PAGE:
An SCSS template for generating syntax themes for MacRabbit's Espresso 3
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#.espresso
ThemeGenerator.esdynamo
ThemeGenerator/OneCrayon
README.markdown

README.markdown

E3 Theme Generator template

This project provides an SCSS template for generating syntax themes for Espresso 3, along with ports of my two original Espresso themes (Earthworm and Quiet Light)--both as examples for using the template, and for use with Espresso 3.

Installing and using Earthworm or Quiet Light

  1. Download the CSS files in the ThemeGenerator/OneCrayon folder and move them into your Themes folder:

    ~/Library/Application Support/Espresso/Themes
    
  2. Relaunch Espresso, if it is open, and choose Earthworm or Quiet Light in the Colors preferences

Creating your own theme

  1. Download or clone the project, and open the folder in Espresso 3.
  2. Duplicate the ThemeGenerator.esdynamo/_template.scss file, and rename it MyThemeName.scss
  3. Modify your new SCSS file (see below), then move ThemeGenerator/MyThemeName.css into the Espresso Themes folder as per above, or create a symlink to it like so:

    cd ~/Library/Application\ Support/Espresso/Themes
    ln -s path/to/E3-Theme-Generator/ThemeGenerator/MyThemeName.css MyThemeName.css
    

Modifying the template

When you open your renamed copy of _template.scss you will find a long list of variables, most of which are commented out. The uncommented variables are required in order to have a bare minimum working theme, while the others allow you to override colors for common elements on a per-language basis.

There are two types of variables:

  • Variables at the top of the file are what-you-see-is-what-you-get, and do not support suffixes for adjusting font-weight and similar
  • The next set of variables allow you to modify several properties by adding variants with suffixes. For instance, although only these variables are listed:

    $comment: #000;
    $string: #000;
    

    You can still modify the font weight, style, background color, and background opacity for these zones by adding variables with the appropriate suffix:

    $comment: #000;
    $comment-weight: bold;
    $comment-style: italic;
    $comment-background: #fff;
    $comment-background-opacity: .4;
    
    $string: #000;
    $string-weight: bold;
    $string-style: italic;
    $string-background: #fff;
    $string-background-opacity: .4;
    

Available variables

Most of the variables should be fairly self-explanatory, but here are some notes:

  • $text: default text color across the application
  • $background: default background color across the application
  • $current-line: background color for the current line highlight (whether this shows up or not is chosen by the user)
  • $embedded-\*: these set the colors and backgrounds for the given languages when embedded within HTML documents
  • $monotone-property-values: uncommenting this variable will cause constants and keywords in CSS property values to be colored the default $property-value color (functions like rgba() will still be colored using the $function color, so if you want completely monotone property values you will need to set $css-function: $property-value;, as well)
  • $function vs. $function-call: these refer to the function name when the function is declared ($function) vs. when it is invoked ($function-call). If $function-call is not set, it will default to the same color as $function, so set $function-call: $text; if you want it to remain uncolored. These variables also color classes and modules in PHP, Python, and Ruby.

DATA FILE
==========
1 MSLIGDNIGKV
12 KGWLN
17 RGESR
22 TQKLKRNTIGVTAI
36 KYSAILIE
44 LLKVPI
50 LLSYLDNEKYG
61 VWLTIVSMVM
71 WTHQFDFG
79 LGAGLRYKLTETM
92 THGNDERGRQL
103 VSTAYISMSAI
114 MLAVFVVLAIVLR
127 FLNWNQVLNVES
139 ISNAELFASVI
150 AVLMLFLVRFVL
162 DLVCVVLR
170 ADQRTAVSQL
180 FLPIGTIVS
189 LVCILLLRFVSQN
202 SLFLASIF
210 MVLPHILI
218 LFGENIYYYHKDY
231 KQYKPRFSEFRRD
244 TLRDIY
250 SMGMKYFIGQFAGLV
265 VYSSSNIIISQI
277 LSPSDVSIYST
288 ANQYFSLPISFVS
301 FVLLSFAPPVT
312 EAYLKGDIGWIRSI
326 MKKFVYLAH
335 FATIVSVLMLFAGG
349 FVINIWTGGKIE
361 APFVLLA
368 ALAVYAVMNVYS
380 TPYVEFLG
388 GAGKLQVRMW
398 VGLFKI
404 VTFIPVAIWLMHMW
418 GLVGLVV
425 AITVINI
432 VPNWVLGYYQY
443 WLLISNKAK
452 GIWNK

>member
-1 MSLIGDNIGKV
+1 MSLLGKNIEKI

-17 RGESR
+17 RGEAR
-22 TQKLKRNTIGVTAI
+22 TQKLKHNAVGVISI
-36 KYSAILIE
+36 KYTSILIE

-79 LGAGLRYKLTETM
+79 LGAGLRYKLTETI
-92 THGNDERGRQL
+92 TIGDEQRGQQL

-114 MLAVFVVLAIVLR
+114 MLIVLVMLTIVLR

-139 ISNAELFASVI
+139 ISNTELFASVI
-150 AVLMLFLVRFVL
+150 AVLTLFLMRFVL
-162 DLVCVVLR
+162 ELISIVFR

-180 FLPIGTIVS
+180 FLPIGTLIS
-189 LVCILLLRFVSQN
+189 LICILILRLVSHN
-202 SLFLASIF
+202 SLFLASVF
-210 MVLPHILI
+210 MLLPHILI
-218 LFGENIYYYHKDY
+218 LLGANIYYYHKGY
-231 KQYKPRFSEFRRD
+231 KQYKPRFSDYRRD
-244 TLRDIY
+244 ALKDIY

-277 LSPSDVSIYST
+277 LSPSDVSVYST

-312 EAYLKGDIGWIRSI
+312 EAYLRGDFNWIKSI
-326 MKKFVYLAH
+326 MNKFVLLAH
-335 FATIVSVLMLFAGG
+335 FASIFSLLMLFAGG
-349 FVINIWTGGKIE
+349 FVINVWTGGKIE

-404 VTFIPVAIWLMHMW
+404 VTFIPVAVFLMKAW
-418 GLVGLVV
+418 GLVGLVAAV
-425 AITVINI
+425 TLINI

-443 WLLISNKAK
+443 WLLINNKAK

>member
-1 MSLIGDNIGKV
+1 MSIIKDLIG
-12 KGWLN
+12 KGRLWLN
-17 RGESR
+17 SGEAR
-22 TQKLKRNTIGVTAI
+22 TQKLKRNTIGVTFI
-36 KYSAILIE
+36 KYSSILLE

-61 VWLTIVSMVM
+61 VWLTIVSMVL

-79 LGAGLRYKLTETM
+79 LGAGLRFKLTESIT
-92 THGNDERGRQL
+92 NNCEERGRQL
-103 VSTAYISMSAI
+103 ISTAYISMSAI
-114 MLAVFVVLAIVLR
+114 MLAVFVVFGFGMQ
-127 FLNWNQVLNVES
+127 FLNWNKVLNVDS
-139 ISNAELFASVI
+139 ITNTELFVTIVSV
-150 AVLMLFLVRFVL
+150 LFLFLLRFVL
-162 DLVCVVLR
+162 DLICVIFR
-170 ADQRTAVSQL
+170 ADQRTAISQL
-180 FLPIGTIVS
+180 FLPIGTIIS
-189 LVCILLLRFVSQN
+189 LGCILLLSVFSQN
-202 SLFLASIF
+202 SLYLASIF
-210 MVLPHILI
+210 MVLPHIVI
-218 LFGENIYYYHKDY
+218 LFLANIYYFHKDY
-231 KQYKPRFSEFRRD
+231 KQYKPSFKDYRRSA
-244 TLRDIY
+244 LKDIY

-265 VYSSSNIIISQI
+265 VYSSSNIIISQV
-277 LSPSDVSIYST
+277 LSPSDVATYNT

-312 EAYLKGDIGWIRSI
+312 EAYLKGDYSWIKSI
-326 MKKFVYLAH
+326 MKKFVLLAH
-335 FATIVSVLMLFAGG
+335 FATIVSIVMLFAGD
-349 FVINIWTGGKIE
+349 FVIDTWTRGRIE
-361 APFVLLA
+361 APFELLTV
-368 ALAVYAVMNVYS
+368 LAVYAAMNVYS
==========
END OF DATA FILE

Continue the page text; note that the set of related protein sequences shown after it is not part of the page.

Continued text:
• $php-delimiter (and other $*-delimiter variables): these color the delimiters for the language itself when embedded elsewhere: <?php and ?>. $ruby-delimiter is only used for ERB documents. Similarly, $regex-delimiter only highlights the characters that form the boundaries of the regular expression (so / in Javascript, for instance).

Miscellaneous notes

  • Setting the required variables will get you a basic minimum theme, but in order to properly support all languages you will also want to color at least a few of the Markdown and Regex variables (otherwise both languages will end up largely colorless, since their basic zones are a bit different than the other languages).
  • If you wish to support third-party languages, you can add selectors for them beneath the import statement at the bottom of the template file (see Earthworm and Quiet Light for some examples of how this works).
  • Espresso's syntax system offers a lot more granular control than this template offers! If you would like to target other zones, you can do that beneath the import statement, as well (Quiet Light has some good examples of this). You can find full documentation on themes in the Espresso wiki.

MIT License

Copyright (c) 2016 Ian Beck

Permission is hereby granted, free of charge, to any person obtaining a copy of this software and associated documentation files (the "Software"), to deal in the Software without restriction, including without limitation the rights to use, copy, modify, merge, publish, distribute, sublicense, and/or sell copies of the Software, and to permit persons to whom the Software is furnished to do so, subject to the following conditions:

The above copyright notice and this permission notice shall be included in all copies or substantial portions of the Software.

THE SOFTWARE IS PROVIDED "AS IS", WITHOUT WARRANTY OF ANY KIND, EXPRESS OR IMPLIED, INCLUDING BUT NOT LIMITED TO THE WARRANTIES OF MERCHANTABILITY, FITNESS FOR A PARTICULAR PURPOSE AND NONINFRINGEMENT. IN NO EVENT SHALL THE AUTHORS OR COPYRIGHT HOLDERS BE LIABLE FOR ANY CLAIM, DAMAGES OR OTHER LIABILITY, WHETHER IN AN ACTION OF CONTRACT, TORT OR OTHERWISE, ARISING FROM, OUT OF OR IN CONNECTION WITH THE SOFTWARE OR THE USE OR OTHER DEALINGS IN THE SOFTWARE.